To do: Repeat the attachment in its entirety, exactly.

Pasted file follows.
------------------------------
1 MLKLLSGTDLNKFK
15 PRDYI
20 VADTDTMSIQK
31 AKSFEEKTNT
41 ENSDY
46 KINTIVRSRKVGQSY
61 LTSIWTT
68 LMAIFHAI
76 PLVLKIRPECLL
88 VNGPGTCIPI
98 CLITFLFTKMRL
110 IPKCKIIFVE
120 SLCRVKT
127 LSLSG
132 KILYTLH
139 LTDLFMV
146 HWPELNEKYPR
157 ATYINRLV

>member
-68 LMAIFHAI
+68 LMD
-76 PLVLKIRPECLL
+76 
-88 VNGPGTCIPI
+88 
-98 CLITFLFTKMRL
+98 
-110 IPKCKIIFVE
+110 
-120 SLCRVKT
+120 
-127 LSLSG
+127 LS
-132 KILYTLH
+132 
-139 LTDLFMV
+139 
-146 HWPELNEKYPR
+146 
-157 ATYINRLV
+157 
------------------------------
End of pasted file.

1 MLKLLSGTDLNKFK
15 PRDYI
20 VADTDTMSIQK
31 AKSFEEKTNT
41 ENSDY
46 KINTIVRSRKVGQSY
61 LTSIWTT
68 LMAIFHAI
76 PLVLKIRPECLL
88 VNGPGTCIPI
98 CLITFLFTKMRL
110 IPKCKIIFVE
120 SLCRVKT
127 LSLSG
132 KILYTLH
139 LTDLFMV
146 HWPELNEKYPR
157 ATYINRLV

>member
-68 LMAIFHAI
+68 LMD
-76 PLVLKIRPECLL
+76 
-88 VNGPGTCIPI
+88 
-98 CLITFLFTKMRL
+98 
-110 IPKCKIIFVE
+110 
-120 SLCRVKT
+120 
-127 LSLSG
+127 LS
-132 KILYTLH
+132 
-139 LTDLFMV
+139 
-146 HWPELNEKYPR
+146 
-157 ATYINRLV
+157 